He understood the power of art - really understood it - and was using it to change the world.

I left BOC's Lady Macbeth of Mtensk in 2019 feeling sick. So brutally had they ripped away the plaster covering up misogyny, Me Too, sexual abuse and intersectional racism. Often we feel good about ourselves when we discuss these things. “I am part of the solution, not part of the problem”, we tell ourselves. This was not that. This was an ugly, exposing of the rotten, maggot-filled wound that infects all our worlds. They did something similar with Wake in Digbeth in 2018, sending boats of refugees around the audience in an inescapable reminder of the daily drownings in the Mediterranean.

"The reason I return is because in Birmingham when I wake up in the morning wondering what it’s all for I know the answer. There in the glorious participation of audience and performers - of people and peoples from every aspect of the city, every age, every ethnicity every social background - only there can I be completely myself - only there do I find myself - only there is my loneliness always consoled. Isn’t that what we are all looking for in the miraculous shared experience - something that is deep within us all joining us together - something we can recognise as our common humanity?" Graham Vick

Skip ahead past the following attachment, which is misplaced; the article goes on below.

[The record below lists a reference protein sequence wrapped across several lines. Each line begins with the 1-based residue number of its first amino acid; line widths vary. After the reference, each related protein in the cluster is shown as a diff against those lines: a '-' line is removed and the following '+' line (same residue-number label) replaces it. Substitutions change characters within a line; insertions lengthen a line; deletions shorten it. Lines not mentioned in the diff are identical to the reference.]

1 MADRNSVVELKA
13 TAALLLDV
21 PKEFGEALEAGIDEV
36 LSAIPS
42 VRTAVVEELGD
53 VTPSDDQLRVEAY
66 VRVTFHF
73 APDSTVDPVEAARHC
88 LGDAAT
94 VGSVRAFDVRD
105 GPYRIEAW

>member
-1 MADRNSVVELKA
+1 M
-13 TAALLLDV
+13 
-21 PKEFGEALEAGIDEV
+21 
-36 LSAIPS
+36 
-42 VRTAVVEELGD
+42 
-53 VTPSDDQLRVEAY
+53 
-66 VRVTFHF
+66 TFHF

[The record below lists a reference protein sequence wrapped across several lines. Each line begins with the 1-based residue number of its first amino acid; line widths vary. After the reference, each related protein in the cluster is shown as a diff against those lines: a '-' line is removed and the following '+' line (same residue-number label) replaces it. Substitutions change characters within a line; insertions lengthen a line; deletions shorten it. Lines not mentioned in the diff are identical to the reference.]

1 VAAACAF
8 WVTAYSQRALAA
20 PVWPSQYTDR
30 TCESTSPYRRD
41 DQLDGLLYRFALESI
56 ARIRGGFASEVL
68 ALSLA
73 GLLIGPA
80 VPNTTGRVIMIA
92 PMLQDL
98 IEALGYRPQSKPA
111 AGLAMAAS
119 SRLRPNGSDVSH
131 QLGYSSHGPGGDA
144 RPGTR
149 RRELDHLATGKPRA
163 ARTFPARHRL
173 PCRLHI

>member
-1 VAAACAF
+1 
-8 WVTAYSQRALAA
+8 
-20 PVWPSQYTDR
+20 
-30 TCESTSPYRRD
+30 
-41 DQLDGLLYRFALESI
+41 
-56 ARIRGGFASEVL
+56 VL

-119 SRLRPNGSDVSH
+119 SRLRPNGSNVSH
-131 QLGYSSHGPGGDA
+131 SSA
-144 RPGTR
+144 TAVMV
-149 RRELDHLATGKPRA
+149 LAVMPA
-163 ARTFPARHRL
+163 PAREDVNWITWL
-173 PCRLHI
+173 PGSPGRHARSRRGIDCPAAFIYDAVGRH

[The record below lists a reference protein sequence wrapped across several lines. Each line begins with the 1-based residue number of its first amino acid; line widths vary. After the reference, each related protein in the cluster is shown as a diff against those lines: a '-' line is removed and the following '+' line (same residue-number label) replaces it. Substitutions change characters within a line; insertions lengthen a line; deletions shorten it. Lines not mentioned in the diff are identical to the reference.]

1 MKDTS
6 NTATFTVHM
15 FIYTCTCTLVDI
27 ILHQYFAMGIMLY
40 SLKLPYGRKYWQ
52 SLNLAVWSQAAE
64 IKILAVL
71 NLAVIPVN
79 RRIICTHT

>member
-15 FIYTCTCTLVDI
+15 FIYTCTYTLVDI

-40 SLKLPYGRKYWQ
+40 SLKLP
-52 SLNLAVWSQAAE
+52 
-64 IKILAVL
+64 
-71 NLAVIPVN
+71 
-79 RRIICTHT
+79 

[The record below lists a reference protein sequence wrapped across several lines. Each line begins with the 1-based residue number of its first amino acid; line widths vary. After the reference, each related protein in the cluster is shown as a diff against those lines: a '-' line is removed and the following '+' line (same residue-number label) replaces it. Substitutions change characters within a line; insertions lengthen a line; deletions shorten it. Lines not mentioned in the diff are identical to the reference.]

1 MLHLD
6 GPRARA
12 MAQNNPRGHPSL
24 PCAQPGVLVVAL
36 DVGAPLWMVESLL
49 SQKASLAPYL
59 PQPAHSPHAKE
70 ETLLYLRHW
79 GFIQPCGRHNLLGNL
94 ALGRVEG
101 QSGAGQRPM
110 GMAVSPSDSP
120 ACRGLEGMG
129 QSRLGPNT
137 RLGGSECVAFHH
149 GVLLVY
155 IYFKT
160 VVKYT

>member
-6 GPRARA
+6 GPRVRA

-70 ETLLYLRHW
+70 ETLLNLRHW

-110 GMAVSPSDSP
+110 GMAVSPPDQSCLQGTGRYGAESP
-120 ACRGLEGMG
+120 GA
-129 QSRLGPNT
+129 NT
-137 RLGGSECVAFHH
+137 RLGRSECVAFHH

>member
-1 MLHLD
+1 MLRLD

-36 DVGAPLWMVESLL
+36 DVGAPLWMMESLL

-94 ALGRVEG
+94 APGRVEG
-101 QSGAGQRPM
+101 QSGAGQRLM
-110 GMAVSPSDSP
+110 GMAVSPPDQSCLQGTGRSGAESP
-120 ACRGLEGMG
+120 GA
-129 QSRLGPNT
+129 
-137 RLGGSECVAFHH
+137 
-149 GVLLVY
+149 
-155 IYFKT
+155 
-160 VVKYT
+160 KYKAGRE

He called out the protectionist edifice that surrounds most opera in this country and beyond.

When you say “opera”, I know from experience that for most people it conjures up images of people in horned helmets singing in loud wobbly voices in lavish red velvet opera houses. And of course, that stereotype exists. What I wish they knew is that it doesn’t have to be like that.